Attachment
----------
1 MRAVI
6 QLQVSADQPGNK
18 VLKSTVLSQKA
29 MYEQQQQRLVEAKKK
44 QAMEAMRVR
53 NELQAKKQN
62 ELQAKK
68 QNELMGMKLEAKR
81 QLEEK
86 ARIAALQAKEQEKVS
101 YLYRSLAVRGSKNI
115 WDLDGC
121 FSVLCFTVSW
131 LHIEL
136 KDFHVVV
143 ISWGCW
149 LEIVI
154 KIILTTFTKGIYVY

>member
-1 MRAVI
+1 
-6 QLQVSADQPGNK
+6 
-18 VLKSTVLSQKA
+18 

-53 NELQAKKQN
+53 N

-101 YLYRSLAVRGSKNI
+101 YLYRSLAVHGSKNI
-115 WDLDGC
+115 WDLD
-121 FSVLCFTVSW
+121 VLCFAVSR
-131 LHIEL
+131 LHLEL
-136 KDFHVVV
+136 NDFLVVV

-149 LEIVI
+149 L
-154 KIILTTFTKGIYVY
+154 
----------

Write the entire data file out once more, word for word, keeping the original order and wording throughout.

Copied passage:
1 MRAVI
6 QLQVSADQPGNK
18 VLKSTVLSQKA
29 MYEQQQQRLVEAKKK
44 QAMEAMRVR
53 NELQAKKQN
62 ELQAKK
68 QNELMGMKLEAKR
81 QLEEK
86 ARIAALQAKEQEKVS
101 YLYRSLAVRGSKNI
115 WDLDGC
121 FSVLCFTVSW
131 LHIEL
136 KDFHVVV
143 ISWGCW
149 LEIVI
154 KIILTTFTKGIYVY

>member
-1 MRAVI
+1 
-6 QLQVSADQPGNK
+6 
-18 VLKSTVLSQKA
+18 

-53 NELQAKKQN
+53 N

-101 YLYRSLAVRGSKNI
+101 YLYRSLAVHGSKNI
-115 WDLDGC
+115 WDLD
-121 FSVLCFTVSW
+121 VLCFAVSR
-131 LHIEL
+131 LHLEL
-136 KDFHVVV
+136 NDFLVVV

-149 LEIVI
+149 L
-154 KIILTTFTKGIYVY
+154 